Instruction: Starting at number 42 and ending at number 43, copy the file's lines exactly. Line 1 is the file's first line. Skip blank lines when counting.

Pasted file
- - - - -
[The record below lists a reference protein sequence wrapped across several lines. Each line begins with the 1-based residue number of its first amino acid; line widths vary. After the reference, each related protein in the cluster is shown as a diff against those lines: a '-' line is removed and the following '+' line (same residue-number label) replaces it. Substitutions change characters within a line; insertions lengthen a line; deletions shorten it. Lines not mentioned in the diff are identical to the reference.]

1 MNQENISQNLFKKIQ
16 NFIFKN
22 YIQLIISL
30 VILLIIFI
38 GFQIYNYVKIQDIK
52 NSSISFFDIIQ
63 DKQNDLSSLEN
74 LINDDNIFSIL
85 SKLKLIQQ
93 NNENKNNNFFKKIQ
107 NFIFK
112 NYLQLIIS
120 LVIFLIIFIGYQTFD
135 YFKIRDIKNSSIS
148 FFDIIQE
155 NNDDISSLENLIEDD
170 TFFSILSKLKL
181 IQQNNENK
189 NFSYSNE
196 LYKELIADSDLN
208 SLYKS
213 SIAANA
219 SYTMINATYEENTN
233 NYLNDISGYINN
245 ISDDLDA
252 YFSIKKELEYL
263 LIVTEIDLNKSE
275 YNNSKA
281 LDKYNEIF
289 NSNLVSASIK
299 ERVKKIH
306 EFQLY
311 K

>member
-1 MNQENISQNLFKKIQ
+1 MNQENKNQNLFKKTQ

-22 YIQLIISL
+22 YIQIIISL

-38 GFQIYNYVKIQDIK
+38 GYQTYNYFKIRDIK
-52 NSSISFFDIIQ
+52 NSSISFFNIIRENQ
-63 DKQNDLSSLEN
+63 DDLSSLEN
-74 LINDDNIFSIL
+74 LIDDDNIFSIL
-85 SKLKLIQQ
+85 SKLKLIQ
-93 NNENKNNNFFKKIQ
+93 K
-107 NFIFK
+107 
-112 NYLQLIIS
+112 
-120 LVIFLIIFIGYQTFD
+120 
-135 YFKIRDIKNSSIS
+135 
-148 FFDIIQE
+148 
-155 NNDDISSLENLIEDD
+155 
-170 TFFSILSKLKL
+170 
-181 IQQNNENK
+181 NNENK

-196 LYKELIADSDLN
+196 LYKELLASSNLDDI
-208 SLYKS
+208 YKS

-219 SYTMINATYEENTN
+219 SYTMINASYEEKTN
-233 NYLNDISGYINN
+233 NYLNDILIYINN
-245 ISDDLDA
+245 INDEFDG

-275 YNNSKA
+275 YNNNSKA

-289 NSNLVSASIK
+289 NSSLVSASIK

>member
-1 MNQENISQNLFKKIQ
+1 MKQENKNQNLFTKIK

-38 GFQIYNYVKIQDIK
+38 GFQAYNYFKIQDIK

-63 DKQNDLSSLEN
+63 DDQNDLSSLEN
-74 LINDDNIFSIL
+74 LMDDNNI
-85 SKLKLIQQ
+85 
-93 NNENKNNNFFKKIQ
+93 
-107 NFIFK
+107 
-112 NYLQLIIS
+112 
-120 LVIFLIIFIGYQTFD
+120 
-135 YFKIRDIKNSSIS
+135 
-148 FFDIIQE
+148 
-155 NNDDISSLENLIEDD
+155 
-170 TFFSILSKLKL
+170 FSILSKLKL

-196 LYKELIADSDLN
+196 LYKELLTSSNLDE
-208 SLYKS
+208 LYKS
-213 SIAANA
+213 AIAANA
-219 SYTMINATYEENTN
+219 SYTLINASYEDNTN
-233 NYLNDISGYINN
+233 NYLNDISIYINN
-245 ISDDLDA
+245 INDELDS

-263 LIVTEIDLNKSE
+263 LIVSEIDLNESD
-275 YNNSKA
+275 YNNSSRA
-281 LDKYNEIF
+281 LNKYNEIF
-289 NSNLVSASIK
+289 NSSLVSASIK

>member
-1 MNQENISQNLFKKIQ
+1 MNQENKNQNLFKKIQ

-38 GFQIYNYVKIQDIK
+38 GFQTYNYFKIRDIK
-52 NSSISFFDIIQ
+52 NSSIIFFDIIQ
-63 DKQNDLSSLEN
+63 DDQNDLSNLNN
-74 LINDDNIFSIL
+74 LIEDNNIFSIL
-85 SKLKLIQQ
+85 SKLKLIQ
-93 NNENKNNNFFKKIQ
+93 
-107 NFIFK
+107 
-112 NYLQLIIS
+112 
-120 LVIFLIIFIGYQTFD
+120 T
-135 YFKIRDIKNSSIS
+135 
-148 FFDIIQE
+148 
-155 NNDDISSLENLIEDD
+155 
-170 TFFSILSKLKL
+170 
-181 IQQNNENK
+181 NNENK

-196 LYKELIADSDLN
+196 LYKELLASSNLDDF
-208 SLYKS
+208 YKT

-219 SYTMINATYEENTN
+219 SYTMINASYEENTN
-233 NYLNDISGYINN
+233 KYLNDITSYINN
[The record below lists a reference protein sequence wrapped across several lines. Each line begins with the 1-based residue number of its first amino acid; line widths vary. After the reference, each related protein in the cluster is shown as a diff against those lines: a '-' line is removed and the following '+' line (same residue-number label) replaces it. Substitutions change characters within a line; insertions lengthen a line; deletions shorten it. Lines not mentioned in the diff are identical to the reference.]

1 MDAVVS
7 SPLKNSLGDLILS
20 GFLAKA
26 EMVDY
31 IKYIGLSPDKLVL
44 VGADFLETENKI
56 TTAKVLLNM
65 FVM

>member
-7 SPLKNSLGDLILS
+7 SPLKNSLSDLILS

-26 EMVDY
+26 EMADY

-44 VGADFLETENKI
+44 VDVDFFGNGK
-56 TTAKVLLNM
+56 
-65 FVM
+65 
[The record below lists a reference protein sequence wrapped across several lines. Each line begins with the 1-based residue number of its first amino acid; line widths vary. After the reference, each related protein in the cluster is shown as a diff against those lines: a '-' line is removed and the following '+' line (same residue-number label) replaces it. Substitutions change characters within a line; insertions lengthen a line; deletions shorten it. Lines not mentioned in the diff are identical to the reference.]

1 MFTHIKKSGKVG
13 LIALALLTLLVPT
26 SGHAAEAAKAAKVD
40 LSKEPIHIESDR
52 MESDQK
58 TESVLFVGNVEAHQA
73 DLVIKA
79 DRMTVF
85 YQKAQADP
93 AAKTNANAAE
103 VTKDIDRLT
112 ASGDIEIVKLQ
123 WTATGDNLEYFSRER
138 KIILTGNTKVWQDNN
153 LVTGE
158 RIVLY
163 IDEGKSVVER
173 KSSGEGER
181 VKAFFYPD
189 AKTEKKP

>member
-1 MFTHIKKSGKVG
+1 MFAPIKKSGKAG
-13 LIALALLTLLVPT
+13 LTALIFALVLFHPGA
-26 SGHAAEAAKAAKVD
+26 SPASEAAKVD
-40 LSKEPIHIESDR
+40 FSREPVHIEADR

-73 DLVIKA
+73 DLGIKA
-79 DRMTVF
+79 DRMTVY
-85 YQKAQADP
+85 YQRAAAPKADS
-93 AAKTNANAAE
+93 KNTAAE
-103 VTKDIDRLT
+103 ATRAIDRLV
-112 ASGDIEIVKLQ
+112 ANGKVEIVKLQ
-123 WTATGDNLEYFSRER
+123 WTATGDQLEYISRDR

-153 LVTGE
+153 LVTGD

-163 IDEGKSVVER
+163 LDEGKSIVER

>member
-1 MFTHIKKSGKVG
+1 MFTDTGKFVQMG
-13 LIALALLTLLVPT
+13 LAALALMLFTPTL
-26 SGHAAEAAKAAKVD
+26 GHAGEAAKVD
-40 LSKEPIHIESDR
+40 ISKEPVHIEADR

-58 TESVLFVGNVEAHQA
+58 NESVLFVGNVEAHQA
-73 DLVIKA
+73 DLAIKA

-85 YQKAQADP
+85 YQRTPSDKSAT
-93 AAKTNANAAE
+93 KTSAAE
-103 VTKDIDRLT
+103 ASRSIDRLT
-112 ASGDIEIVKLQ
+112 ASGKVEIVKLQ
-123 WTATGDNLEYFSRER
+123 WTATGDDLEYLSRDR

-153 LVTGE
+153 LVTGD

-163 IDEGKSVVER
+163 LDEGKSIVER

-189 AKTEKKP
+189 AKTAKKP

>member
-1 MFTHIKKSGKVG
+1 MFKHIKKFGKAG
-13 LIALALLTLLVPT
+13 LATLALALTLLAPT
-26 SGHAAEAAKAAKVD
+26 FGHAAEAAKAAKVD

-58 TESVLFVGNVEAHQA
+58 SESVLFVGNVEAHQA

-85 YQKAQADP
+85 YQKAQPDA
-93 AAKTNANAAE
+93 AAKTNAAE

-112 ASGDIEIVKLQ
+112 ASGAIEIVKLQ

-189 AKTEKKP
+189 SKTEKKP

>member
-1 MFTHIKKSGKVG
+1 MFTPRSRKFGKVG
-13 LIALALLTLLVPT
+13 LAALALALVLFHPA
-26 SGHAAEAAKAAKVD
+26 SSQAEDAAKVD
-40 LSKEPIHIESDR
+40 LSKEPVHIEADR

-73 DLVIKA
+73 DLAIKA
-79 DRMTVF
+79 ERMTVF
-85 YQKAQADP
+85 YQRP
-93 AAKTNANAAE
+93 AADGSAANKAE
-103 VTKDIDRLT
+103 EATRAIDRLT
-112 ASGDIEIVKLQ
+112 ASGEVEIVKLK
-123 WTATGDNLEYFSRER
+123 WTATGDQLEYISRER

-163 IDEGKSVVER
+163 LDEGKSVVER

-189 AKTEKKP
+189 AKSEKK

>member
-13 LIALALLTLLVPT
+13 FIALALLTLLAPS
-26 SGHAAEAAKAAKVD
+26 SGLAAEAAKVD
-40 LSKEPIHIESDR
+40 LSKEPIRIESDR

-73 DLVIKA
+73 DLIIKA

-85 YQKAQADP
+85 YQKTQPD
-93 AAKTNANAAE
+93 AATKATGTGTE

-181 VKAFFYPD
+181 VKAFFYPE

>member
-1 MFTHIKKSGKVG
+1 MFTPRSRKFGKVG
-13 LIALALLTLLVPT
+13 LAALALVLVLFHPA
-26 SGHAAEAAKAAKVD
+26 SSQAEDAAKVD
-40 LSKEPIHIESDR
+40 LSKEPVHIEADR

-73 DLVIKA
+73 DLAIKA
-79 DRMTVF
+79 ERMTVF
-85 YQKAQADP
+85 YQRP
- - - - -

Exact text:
-52 NSSISFFDIIQ
+52 NSSISFFNIIRENQ